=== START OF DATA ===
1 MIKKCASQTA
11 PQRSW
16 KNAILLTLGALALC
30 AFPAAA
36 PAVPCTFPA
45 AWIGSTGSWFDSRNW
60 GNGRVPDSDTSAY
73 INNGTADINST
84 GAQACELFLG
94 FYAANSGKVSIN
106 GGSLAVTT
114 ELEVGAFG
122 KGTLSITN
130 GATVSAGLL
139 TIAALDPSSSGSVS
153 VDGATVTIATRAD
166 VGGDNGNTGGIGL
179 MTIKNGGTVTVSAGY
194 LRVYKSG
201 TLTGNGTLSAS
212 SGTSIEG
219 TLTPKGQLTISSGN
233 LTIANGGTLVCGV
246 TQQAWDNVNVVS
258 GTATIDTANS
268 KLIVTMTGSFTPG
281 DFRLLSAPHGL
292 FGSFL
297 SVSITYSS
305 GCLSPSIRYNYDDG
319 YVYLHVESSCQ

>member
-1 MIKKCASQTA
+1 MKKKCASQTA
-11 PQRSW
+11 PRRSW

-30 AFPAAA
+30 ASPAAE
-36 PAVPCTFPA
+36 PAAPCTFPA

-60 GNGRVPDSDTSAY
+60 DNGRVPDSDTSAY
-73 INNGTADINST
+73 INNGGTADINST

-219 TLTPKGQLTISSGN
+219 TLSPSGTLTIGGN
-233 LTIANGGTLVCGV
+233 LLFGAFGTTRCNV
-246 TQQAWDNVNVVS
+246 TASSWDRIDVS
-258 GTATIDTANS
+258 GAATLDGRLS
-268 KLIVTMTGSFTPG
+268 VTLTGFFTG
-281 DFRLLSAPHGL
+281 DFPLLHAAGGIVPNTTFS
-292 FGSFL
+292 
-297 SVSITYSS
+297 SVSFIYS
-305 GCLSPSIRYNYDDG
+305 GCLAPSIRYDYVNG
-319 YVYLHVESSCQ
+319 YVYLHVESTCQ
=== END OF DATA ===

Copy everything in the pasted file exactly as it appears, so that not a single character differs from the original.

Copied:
1 MIKKCASQTA
11 PQRSW
16 KNAILLTLGALALC
30 AFPAAA
36 PAVPCTFPA
45 AWIGSTGSWFDSRNW
60 GNGRVPDSDTSAY
73 INNGTADINST
84 GAQACELFLG
94 FYAANSGKVSIN
106 GGSLAVTT
114 ELEVGAFG
122 KGTLSITN
130 GATVSAGLL
139 TIAALDPSSSGSVS
153 VDGATVTIATRAD
166 VGGDNGNTGGIGL
179 MTIKNGGTVTVSAGY
194 LRVYKSG
201 TLTGNGTLSAS
212 SGTSIEG
219 TLTPKGQLTISSGN
233 LTIANGGTLVCGV
246 TQQAWDNVNVVS
258 GTATIDTANS
268 KLIVTMTGSFTPG
281 DFRLLSAPHGL
292 FGSFL
297 SVSITYSS
305 GCLSPSIRYNYDDG
319 YVYLHVESSCQ

>member
-1 MIKKCASQTA
+1 MKKKCASQTA
-11 PQRSW
+11 PRRSW

-30 AFPAAA
+30 ASPAAE
-36 PAVPCTFPA
+36 PAAPCTFPA

-60 GNGRVPDSDTSAY
+60 DNGRVPDSDTSAY
-73 INNGTADINST
+73 INNGGTADINST

-219 TLTPKGQLTISSGN
+219 TLSPSGTLTIGGN
-233 LTIANGGTLVCGV
+233 LLFGAFGTTRCNV
-246 TQQAWDNVNVVS
+246 TASSWDRIDVS
-258 GTATIDTANS
+258 GAATLDGRLS
-268 KLIVTMTGSFTPG
+268 VTLTGFFTG
-281 DFRLLSAPHGL
+281 DFPLLHAAGGIVPNTTFS
-292 FGSFL
+292 
-297 SVSITYSS
+297 SVSFIYS
-305 GCLSPSIRYNYDDG
+305 GCLAPSIRYDYVNG
-319 YVYLHVESSCQ
+319 YVYLHVESTCQ